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Approximately 740,000 Millionaires Living in South Korea
Korean Adults' Assets Average US$175,020
Approximately 740,000 Millionaires Living in South Korea
  • By Jung Suk-yee
  • October 24, 2019, 08:55
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Credit Suisse says in its recent report that the number of South Korean adult millionaires is 741,000.

Credit Suisse said in its recent report that the average assets of South Korean adults are US$175,020, the number of South Korean adult millionaires is 741,000, and the global top 1 percent and top 10 percent in terms of asset size include 806,000 and 12,308,000 South Korean adults, respectively.

According to the report, South Korean adults’ total assets are US$7.3 trillion, their average assets are much larger than the Asia-Pacific average and are close to Western European countries’ average, and South Korean adults’ non-financial assets account for as high as 63 percent of their total assets mainly owing to high real estate prices, which is a remarkably high ratio considering South Korea’s high savings rate.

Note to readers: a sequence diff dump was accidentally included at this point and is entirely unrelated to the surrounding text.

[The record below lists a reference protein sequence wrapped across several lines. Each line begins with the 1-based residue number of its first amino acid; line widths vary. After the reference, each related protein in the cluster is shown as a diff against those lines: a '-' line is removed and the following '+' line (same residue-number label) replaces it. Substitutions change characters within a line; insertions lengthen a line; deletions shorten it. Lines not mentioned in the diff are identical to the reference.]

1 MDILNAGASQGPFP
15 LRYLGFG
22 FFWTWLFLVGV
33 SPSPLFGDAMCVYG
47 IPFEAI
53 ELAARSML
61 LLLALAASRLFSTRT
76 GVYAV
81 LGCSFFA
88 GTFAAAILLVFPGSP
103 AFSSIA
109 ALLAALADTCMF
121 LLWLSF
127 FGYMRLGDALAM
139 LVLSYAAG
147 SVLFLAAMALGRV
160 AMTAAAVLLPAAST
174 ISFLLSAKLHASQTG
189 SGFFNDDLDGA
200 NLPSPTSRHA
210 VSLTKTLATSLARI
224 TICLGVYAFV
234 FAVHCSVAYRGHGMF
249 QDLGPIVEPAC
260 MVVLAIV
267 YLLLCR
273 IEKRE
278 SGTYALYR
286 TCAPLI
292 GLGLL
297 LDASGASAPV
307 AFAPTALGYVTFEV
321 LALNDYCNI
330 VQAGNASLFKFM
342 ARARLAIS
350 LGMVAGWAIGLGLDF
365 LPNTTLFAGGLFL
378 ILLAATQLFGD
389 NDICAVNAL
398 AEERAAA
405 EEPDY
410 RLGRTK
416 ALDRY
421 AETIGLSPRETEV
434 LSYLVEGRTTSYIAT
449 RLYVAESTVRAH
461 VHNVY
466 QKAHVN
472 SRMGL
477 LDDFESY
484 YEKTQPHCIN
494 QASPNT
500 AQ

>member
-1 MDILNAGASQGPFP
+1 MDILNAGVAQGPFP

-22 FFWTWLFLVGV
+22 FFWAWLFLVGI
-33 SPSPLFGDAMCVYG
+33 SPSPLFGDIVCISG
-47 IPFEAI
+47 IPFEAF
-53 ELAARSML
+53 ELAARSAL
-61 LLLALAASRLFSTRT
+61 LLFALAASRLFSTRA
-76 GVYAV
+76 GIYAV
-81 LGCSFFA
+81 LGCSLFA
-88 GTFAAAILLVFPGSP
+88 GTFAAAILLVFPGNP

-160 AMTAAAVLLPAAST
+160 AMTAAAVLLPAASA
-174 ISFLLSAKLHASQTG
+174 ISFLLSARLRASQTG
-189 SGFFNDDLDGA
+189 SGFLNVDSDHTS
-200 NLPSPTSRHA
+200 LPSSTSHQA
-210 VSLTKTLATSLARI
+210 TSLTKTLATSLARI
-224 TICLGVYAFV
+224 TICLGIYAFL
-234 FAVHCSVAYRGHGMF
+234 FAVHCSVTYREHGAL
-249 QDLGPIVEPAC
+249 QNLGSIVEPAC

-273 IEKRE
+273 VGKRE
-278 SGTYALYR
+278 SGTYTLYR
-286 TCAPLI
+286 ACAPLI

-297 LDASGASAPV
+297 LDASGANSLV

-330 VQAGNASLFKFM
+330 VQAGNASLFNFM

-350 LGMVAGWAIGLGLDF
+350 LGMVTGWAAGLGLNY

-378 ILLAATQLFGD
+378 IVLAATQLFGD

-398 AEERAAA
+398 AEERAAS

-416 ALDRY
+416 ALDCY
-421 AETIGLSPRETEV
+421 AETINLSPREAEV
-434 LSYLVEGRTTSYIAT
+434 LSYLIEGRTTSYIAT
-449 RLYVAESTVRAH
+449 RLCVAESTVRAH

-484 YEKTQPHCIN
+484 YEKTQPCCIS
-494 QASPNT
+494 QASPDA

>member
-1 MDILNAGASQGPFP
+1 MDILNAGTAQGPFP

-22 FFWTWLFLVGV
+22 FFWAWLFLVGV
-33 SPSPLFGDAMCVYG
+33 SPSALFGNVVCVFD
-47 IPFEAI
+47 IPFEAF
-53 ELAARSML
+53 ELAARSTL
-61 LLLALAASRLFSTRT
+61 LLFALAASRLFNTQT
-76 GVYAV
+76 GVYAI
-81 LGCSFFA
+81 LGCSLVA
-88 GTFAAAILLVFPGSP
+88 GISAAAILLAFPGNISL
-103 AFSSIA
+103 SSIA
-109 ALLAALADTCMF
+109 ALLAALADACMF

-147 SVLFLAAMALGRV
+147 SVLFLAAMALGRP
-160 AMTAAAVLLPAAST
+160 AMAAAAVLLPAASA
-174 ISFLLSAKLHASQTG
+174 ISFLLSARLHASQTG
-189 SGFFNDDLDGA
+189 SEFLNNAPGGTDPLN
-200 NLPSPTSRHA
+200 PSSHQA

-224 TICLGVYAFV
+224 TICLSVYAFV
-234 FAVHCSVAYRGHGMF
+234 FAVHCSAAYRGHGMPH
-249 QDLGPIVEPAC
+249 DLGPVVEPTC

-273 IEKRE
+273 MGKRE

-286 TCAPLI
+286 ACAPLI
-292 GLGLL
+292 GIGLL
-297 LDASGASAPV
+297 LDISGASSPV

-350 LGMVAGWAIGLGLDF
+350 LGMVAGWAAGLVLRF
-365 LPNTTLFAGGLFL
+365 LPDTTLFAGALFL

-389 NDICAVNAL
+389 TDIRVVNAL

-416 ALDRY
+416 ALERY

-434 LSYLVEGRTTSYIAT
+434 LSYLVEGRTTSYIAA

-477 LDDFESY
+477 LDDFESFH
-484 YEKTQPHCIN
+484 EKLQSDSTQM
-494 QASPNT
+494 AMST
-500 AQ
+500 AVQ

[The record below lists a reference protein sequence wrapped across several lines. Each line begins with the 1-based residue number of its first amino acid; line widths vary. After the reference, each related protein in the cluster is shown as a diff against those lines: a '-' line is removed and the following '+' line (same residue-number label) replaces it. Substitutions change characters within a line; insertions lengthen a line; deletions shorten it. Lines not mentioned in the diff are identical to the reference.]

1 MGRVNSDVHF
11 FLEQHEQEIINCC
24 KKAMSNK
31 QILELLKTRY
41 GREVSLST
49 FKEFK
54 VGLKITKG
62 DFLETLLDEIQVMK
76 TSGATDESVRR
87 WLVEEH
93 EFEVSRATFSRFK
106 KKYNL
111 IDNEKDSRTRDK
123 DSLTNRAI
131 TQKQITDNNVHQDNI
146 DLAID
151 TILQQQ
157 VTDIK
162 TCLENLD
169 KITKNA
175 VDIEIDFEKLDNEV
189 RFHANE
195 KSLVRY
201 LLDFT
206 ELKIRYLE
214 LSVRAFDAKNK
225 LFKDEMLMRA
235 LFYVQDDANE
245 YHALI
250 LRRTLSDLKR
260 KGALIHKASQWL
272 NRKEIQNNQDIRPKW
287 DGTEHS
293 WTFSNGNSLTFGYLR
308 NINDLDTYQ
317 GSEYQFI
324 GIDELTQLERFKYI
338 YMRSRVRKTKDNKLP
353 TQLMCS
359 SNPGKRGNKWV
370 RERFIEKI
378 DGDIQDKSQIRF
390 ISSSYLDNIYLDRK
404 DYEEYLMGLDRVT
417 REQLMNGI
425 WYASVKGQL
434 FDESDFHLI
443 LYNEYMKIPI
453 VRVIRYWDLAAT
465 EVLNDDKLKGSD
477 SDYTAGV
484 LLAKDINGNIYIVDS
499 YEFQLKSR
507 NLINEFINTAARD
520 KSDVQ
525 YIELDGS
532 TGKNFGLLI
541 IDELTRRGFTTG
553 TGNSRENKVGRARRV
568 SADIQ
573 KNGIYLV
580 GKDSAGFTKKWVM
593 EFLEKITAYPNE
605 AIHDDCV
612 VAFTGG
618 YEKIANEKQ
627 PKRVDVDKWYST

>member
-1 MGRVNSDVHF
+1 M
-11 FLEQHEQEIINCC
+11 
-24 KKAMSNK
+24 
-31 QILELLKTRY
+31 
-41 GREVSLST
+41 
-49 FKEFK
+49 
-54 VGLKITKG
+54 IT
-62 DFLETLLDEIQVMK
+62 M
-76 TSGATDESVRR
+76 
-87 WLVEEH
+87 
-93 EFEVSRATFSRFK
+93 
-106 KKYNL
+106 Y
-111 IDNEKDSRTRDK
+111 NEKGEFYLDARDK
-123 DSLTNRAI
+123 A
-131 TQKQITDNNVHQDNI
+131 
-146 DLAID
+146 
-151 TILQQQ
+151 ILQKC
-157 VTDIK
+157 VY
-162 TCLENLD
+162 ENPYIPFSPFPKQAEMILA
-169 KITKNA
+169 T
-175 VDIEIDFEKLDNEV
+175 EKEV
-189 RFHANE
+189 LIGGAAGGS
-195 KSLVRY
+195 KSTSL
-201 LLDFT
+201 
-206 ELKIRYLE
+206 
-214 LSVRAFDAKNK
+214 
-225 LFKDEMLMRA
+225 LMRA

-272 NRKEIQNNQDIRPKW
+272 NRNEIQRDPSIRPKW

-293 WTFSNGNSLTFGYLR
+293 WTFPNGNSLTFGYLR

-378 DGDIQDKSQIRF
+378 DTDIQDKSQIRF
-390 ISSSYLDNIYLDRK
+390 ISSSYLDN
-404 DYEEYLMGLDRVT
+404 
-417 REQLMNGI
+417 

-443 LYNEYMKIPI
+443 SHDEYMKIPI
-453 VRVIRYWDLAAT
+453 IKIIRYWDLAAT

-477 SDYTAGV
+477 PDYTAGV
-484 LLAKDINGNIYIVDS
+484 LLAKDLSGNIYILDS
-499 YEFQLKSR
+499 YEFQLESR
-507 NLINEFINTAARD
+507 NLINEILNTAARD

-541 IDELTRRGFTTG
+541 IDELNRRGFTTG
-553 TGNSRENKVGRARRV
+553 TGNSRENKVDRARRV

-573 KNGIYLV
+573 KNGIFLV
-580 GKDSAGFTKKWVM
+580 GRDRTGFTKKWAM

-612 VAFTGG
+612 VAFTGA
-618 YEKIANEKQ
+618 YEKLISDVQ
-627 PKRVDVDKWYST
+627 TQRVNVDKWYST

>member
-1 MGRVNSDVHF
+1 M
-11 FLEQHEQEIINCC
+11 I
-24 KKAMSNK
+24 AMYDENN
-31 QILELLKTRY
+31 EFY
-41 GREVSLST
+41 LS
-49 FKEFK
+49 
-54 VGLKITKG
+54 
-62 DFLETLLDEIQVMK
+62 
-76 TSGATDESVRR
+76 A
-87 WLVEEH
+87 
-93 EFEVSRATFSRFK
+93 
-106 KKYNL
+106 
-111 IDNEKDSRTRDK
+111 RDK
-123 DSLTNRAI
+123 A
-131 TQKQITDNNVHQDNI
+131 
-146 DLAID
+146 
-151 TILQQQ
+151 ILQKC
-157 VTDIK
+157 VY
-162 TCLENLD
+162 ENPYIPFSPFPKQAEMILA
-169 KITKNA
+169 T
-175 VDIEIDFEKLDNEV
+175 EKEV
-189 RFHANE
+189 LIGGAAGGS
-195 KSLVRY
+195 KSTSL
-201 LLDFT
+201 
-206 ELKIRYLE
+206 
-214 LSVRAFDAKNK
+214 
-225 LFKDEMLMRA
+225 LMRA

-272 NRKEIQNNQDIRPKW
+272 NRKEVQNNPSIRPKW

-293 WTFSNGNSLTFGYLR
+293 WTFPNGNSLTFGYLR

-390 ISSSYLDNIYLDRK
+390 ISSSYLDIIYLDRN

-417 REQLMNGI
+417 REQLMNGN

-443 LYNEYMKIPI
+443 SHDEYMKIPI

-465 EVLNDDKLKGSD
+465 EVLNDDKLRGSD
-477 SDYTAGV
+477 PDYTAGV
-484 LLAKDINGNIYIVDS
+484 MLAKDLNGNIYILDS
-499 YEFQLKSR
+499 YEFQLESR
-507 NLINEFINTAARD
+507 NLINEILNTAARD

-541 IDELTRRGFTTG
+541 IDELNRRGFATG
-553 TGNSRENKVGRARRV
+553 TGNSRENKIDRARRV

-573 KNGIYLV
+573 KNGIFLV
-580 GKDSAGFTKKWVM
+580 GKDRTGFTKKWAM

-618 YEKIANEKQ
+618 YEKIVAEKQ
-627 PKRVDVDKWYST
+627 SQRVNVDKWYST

Credit Suisse also said that South Koreans’ liabilities are equivalent to 18 percent of their total assets and the ratio is not worrisome although it is higher than the average of high-income countries.

It pointed out that the worldwide polarization of wealth has been mitigated to some extent but 46,800,000 millionaires, equivalent to 0.9 percent of the worldwide total, still own US$158.3 trillion, which is 44 percent of the total wealth of the world. The number of millionaires increased by 1.1 million from mid-2018 to mid-2019 and the number increased by 675,000 to 18.6 million in the United States, increased by 158,000 to 4.5 million in China, increased by 187,000 to 3 million in Japan, and decreased by 124,000 to 1.2 million in Australia.

In the meantime, CNBC reported that the United States has the largest number of millionaires but Chinese outnumbered Americans for the first time in the top 10 percent group. It added that the top 1 percent of the world owned 47 percent of the world’s total assets in 2000, the ratio is 45 percent this year, and the slight decrease is because of factors such as an increase in the number of middle-class households.